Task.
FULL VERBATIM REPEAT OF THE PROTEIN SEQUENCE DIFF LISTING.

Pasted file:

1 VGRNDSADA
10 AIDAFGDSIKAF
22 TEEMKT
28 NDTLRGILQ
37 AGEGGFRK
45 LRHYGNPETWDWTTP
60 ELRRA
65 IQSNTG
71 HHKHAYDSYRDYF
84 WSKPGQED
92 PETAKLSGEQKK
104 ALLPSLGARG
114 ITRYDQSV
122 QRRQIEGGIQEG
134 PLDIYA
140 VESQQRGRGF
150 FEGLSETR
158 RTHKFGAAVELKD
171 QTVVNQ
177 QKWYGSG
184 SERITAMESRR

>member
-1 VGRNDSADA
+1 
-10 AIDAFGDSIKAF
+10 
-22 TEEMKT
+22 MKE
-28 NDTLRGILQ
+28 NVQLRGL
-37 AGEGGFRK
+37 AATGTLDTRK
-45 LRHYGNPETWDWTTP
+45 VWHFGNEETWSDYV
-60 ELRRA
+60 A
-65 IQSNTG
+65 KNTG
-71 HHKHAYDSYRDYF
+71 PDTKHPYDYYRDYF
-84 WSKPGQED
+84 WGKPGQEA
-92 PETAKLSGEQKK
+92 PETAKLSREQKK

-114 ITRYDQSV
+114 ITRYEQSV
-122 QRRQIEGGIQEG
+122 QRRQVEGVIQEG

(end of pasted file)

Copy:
1 VGRNDSADA
10 AIDAFGDSIKAF
22 TEEMKT
28 NDTLRGILQ
37 AGEGGFRK
45 LRHYGNPETWDWTTP
60 ELRRA
65 IQSNTG
71 HHKHAYDSYRDYF
84 WSKPGQED
92 PETAKLSGEQKK
104 ALLPSLGARG
114 ITRYDQSV
122 QRRQIEGGIQEG
134 PLDIYA
140 VESQQRGRGF
150 FEGLSETR
158 RTHKFGAAVELKD
171 QTVVNQ
177 QKWYGSG
184 SERITAMESRR

>member
-1 VGRNDSADA
+1 
-10 AIDAFGDSIKAF
+10 
-22 TEEMKT
+22 MKE
-28 NDTLRGILQ
+28 NVQLRGL
-37 AGEGGFRK
+37 AATGTLDTRK
-45 LRHYGNPETWDWTTP
+45 VWHFGNEETWSDYV
-60 ELRRA
+60 A
-65 IQSNTG
+65 KNTG
-71 HHKHAYDSYRDYF
+71 PDTKHPYDYYRDYF
-84 WSKPGQED
+84 WGKPGQEA
-92 PETAKLSGEQKK
+92 PETAKLSREQKK

-114 ITRYDQSV
+114 ITRYEQSV
-122 QRRQIEGGIQEG
+122 QRRQVEGVIQEG